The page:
Because the quote virus branched out into two mutations on today’s quote, I’ll have to address it in two parts.  The first part will cover the quote as a whole.  The second part will cover the second sentence only.

Part I – The Entire Quote and Its Causes of Misattribution

The quote as a whole is mostly misattributed to John Keats, but it can also be found misattributed to Spencer W. Kimball, a Mormon leader.  Between the two, it is understandable how Kimball became involved with this quote, which I will explain.  However, how John Keats got connected with it is a conundrum. . . Well, maybe it isn’t.  I have a conjecture about this.  Note the similarity in the names John Keats and John Kennedy.  I suspect that a quote website administrator was copying quotes from an alphabetized list in which Keats occurred just prior to Kennedy, and when the list transitioned from Keats to Kennedy, the transcriptionist did not double check to ensure the quote entered corresponded with the correct person.  And from there, the quote virus took over and spread this misquote all over the universe.  This may sound far-fetched, but I have observed this alphabetical correlation with other misquotes.  I could definitely be off my rocker on this, but I have a feeling I’m not.

The second person associated with this quote is Spencer W. Kimball (1895-1985).  He was a leader of The Church of Jesus Christ of Latter-day Saints who made his “Education for Eternity” speech on September 12, 1967 to Brigham Young University faculty and staff.  In this speech, he correctly credits George Bernard Shaw for the line that begins, “see things and. . . say ‘Why’.”  But he incorrectly appends Kennedy’s line that begins, “We need people. . .”  He slightly paraphrases, but it is clear he used Kennedy’s speech as the source for this quote as he prefaces the quote as Kennedy did with the words, “summed up an approach to life.”  Here is the excerpt of Kimball’s speech found on the BYU Faculty Center website (fc.byu.edu):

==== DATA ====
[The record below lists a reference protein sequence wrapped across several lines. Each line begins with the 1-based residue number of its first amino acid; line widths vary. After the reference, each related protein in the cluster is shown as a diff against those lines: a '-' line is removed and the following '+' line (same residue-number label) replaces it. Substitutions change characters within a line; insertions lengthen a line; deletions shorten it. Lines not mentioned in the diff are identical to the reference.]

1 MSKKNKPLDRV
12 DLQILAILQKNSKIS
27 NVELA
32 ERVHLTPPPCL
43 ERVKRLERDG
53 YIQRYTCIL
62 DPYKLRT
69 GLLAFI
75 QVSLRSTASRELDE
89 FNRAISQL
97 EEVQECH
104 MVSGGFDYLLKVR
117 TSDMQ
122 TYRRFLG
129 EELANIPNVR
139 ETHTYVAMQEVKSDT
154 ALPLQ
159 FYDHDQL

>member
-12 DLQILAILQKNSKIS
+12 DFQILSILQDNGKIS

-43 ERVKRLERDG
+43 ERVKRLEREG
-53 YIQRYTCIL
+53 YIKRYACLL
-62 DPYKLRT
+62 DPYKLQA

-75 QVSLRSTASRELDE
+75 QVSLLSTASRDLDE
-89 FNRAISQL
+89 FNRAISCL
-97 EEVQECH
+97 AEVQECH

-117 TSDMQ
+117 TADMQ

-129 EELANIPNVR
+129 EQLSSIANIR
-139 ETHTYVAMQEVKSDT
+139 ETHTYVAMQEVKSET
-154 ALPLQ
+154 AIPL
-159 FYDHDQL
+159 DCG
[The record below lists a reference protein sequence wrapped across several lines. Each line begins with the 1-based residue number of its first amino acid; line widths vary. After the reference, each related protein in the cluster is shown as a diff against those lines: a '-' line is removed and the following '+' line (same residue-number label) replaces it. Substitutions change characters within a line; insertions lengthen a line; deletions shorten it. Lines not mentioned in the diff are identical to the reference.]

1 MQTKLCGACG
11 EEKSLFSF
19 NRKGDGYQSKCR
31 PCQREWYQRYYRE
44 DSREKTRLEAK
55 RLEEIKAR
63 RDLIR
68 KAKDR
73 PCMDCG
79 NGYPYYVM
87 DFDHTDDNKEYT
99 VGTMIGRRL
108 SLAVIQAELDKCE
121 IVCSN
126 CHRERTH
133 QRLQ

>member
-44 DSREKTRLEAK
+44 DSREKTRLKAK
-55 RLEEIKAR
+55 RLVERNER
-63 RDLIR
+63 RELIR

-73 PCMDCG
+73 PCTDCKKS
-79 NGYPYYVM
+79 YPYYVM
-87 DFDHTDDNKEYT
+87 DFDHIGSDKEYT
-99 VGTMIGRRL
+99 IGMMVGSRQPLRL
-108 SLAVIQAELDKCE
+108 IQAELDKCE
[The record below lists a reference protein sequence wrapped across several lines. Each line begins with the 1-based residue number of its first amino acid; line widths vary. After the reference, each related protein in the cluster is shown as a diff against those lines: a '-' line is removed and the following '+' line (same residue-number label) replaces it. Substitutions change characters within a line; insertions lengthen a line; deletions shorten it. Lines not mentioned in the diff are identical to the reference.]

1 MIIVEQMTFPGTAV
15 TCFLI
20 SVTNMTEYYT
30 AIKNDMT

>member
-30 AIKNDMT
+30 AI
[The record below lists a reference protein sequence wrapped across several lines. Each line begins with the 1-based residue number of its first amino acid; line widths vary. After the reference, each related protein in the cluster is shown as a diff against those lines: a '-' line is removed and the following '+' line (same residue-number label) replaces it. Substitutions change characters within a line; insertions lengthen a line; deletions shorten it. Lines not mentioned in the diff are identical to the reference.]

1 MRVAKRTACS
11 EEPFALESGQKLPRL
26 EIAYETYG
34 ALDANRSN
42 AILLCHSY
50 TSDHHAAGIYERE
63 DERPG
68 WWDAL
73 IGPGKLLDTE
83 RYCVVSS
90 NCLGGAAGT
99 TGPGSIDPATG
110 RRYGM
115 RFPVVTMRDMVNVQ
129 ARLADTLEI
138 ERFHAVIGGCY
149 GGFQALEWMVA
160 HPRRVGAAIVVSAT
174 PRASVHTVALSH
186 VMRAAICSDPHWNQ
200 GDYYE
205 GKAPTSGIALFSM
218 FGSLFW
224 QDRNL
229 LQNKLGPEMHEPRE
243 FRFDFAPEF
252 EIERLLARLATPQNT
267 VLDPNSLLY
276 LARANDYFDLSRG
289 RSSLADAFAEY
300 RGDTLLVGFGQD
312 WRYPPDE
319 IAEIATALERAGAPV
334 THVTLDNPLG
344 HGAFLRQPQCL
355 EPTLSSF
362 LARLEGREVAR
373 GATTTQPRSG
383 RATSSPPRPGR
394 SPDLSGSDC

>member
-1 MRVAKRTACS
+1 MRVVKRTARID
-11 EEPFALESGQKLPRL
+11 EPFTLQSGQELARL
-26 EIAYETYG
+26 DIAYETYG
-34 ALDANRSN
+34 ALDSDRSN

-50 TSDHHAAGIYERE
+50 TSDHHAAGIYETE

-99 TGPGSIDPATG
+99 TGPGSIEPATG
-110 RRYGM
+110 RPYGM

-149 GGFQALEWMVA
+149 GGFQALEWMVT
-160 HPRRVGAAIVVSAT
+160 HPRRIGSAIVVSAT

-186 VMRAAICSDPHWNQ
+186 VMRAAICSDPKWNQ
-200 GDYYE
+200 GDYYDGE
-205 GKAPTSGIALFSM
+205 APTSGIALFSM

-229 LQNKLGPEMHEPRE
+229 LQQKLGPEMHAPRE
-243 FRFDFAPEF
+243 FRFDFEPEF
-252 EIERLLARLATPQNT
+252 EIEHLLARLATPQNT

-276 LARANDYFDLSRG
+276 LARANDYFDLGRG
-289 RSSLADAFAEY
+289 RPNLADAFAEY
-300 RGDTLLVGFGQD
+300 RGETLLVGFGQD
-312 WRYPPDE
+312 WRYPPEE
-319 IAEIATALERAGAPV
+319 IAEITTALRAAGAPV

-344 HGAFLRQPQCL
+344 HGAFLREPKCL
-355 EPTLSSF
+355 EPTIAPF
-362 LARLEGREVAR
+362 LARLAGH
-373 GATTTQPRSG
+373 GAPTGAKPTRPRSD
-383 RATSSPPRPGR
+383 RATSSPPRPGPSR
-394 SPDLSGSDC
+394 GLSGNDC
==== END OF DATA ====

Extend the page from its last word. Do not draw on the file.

Excerpt from Spencer W. Kimball’s Speech Showing How He Merged the Words of Kennedy and Shaw

Excerpt from Spencer W. Kimball’s Speech Showing How He Merged the Words of Kennedy and Shaw

Even though Kimball credits Shaw, albeit inaccurately, the quote continues to be misattributed to Kimball.  Additionally, this misquote can be found in other locations on the BYU website which means it will most likely continue to propagate.  But wait . . . the plot thickens.  Over the years, Kimball’s version of the merged Shaw/Kennedy quote has transformed into Kennedy’s original quote, so now Kimball is also credited with Kennedy’s exact words.  This misquote appears to be spreading throughout the Mormon community.  Not only is there a blog by a trio of Mormons that credits Kimball with John F. Kennedy’s exact words but there is a 2009 book about Mormonism with the same misattribution.  Who knew Kennedy could also morph into Kimball?  What a guy!  Let’s hope the quote virus doesn’t infect all the Latter-day Saints.

Part II – How Shaw Morphs into Two Different Kennedys

When Kennedy said, “We need men who can dream of things that never were, and ask why not,” he was referencing a line from a play by George Bernard Shaw.  The first line of the transcript image of John F. Kennedy’s speech above shows that he gives full credit to Shaw for saying other people “see things and . . . say ‘why?’ . . . But I dream things that never were—and I say:  ‘Why not?’”  This line is from part I, act I of Shaw’s play Back to Methuselah.  The first act takes place in the Garden of Eden where the Serpent says this line to Eve.  Here is the excerpt: